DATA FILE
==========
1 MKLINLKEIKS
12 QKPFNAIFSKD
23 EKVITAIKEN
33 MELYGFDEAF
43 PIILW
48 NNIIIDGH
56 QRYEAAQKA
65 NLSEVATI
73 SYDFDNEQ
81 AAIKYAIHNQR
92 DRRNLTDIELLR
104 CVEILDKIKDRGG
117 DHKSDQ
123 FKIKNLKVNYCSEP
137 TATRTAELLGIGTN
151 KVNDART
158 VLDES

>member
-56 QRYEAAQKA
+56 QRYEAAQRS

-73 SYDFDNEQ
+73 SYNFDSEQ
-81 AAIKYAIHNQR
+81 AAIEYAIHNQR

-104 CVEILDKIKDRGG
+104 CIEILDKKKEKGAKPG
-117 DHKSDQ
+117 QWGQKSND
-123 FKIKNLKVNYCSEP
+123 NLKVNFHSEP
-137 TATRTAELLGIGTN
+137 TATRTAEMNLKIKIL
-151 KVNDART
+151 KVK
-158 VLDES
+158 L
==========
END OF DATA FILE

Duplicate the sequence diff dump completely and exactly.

1 MKLINLKEIKS
12 QKPFNAIFSKD
23 EKVITAIKEN
33 MELYGFDEAF
43 PIILW
48 NNIIIDGH
56 QRYEAAQKA
65 NLSEVATI
73 SYDFDNEQ
81 AAIKYAIHNQR
92 DRRNLTDIELLR
104 CVEILDKIKDRGG
117 DHKSDQ
123 FKIKNLKVNYCSEP
137 TATRTAELLGIGTN
151 KVNDART
158 VLDES

>member
-56 QRYEAAQKA
+56 QRYEAAQRS

-73 SYDFDNEQ
+73 SYNFDSEQ
-81 AAIKYAIHNQR
+81 AAIEYAIHNQR

-104 CVEILDKIKDRGG
+104 CIEILDKKKEKGAKPG
-117 DHKSDQ
+117 QWGQKSND
-123 FKIKNLKVNYCSEP
+123 NLKVNFHSEP
-137 TATRTAELLGIGTN
+137 TATRTAEMNLKIKIL
-151 KVNDART
+151 KVK
-158 VLDES
+158 L